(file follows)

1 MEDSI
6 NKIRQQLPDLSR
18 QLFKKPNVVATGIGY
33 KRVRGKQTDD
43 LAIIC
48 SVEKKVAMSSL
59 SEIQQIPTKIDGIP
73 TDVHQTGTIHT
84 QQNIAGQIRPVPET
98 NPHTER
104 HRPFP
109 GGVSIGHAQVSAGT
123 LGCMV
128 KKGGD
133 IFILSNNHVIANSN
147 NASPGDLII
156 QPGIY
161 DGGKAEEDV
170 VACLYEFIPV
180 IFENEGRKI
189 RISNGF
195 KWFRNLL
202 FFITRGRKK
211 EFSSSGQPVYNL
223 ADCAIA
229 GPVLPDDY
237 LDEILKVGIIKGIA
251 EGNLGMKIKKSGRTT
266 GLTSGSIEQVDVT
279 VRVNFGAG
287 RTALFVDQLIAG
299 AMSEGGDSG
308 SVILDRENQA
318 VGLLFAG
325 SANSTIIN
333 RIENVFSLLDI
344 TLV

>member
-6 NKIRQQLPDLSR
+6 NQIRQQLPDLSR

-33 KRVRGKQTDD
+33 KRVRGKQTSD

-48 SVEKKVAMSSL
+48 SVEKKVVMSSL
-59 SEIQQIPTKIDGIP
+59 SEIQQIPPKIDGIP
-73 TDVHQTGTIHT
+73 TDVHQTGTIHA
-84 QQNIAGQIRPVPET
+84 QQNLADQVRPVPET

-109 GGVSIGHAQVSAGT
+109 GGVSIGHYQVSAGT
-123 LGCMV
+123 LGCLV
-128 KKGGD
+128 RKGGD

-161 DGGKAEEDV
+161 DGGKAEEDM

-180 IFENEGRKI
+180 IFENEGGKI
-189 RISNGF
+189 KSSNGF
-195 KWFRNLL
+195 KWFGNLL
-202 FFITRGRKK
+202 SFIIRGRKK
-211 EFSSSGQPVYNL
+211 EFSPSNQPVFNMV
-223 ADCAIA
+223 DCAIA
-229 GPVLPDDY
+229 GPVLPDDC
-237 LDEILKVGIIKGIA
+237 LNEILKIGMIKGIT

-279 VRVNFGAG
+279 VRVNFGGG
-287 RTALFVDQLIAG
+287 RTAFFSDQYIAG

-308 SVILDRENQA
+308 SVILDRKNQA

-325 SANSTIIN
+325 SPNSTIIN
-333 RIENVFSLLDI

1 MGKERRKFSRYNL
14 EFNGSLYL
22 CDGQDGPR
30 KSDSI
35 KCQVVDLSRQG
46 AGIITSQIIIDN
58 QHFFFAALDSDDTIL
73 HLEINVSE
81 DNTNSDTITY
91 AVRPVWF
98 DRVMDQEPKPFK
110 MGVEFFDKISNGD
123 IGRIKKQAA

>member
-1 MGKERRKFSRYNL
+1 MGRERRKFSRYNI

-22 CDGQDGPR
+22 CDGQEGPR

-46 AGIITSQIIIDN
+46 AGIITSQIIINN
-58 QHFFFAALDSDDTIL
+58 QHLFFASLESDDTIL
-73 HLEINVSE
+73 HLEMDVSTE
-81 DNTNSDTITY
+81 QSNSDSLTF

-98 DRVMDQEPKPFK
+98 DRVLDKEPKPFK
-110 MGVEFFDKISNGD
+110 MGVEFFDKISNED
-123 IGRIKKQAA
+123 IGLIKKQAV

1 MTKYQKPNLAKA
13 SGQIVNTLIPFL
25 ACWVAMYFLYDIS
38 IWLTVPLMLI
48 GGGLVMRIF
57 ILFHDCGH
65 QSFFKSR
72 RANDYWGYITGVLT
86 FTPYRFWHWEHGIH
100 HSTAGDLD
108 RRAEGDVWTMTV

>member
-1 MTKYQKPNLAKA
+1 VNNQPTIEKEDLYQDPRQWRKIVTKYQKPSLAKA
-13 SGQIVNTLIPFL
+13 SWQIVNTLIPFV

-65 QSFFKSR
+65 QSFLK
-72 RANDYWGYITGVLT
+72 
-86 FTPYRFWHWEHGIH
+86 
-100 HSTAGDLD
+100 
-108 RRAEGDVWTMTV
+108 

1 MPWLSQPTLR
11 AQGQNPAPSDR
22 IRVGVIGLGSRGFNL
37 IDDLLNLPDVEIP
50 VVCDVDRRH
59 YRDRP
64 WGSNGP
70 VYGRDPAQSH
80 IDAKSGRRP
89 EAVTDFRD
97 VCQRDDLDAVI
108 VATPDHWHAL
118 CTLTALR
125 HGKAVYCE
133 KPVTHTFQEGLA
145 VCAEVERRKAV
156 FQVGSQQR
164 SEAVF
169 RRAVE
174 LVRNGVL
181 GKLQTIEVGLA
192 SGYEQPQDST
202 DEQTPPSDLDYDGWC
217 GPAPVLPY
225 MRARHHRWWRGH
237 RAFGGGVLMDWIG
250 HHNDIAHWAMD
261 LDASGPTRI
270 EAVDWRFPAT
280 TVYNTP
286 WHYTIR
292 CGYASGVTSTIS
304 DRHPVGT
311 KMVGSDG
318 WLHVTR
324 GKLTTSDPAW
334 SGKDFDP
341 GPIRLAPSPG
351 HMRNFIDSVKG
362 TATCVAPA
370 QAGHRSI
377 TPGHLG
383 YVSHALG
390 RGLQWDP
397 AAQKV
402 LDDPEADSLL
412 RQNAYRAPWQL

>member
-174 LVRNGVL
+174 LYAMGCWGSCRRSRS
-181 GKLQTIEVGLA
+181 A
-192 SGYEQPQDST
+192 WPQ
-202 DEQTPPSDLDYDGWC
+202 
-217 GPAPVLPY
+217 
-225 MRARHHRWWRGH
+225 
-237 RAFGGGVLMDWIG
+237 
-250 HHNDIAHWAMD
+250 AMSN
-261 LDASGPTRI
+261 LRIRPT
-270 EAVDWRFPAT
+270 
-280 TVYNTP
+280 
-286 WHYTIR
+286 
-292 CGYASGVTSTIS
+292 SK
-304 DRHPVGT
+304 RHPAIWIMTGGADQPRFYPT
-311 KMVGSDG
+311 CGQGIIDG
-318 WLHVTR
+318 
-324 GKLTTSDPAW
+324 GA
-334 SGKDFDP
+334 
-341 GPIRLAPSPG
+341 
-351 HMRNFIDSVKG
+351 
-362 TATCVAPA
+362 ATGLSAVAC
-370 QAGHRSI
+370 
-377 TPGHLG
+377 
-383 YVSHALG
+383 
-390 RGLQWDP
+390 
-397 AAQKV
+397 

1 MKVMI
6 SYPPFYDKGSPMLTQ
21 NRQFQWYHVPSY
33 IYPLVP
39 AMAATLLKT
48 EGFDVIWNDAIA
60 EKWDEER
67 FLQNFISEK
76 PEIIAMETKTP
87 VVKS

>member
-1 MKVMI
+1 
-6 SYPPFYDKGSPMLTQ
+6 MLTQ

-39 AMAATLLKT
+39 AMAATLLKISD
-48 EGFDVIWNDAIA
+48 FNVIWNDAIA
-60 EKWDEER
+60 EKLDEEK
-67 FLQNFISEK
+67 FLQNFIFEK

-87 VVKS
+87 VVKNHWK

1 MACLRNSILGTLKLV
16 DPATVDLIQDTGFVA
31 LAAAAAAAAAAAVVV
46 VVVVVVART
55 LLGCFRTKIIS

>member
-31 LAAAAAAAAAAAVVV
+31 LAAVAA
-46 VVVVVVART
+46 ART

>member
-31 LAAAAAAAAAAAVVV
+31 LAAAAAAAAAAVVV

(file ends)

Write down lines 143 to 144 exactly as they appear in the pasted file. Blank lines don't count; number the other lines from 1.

11 AQGQNPAPSDR
22 IRVGVIGLGSRGFNL